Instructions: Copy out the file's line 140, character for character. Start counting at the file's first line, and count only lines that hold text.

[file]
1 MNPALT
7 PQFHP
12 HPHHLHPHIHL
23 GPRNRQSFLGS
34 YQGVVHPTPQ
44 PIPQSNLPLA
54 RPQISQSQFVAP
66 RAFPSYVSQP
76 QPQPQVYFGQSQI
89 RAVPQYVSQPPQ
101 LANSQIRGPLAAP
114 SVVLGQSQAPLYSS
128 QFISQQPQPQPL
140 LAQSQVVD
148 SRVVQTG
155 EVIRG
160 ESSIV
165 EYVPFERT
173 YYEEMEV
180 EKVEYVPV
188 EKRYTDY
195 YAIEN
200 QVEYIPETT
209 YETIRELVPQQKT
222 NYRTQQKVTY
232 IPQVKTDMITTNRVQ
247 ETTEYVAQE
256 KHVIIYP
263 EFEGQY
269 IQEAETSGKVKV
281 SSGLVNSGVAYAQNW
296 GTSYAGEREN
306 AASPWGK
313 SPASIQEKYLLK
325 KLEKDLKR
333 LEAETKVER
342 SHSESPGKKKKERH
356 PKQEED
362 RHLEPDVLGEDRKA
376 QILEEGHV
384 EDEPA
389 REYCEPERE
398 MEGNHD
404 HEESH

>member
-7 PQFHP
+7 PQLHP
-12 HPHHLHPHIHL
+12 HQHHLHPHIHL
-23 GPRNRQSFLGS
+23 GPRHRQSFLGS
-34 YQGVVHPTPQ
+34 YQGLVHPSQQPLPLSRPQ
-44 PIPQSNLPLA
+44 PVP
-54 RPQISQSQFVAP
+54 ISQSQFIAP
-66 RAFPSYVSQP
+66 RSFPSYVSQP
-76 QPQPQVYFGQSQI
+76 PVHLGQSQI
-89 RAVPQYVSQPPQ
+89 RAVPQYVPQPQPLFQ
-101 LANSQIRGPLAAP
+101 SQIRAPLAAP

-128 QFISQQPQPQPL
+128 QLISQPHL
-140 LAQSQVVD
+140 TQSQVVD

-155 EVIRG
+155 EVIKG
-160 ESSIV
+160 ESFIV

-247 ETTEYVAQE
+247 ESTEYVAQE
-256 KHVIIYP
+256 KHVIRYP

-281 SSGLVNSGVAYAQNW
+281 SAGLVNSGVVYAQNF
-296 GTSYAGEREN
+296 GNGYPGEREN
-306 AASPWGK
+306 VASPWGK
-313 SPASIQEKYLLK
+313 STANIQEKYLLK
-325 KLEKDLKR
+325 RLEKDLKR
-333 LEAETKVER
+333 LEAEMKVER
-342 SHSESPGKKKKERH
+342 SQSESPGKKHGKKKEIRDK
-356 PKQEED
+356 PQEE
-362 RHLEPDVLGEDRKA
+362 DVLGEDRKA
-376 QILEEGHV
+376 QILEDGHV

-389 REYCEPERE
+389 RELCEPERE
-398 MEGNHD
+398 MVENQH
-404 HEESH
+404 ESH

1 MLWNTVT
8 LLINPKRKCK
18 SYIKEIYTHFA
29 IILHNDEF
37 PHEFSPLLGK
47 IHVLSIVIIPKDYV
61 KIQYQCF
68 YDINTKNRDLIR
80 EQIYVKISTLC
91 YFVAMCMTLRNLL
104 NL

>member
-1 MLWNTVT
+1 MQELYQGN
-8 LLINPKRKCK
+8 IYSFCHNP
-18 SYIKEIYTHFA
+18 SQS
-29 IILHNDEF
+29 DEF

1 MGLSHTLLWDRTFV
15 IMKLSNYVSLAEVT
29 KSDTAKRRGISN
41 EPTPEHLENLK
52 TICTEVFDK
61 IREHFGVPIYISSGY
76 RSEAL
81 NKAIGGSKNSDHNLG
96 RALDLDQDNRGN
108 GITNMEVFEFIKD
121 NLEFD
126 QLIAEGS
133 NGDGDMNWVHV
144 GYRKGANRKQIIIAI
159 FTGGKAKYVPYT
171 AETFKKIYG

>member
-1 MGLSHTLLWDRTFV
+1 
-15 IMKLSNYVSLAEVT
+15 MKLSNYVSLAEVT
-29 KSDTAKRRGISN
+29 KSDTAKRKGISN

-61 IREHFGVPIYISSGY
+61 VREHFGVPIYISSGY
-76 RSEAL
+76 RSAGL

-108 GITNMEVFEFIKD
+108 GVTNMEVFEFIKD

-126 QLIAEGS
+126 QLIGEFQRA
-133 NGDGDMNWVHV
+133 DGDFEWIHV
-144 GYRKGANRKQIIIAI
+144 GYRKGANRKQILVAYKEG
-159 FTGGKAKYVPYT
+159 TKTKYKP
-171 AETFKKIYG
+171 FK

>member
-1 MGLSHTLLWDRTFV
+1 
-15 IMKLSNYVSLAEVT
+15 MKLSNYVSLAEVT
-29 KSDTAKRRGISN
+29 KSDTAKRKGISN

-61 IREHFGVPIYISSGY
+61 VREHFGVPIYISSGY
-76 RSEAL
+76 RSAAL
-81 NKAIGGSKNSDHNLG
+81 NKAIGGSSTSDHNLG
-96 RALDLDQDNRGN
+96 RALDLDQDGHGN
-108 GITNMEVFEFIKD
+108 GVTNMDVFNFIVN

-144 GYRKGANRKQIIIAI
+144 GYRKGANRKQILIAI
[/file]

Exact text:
>member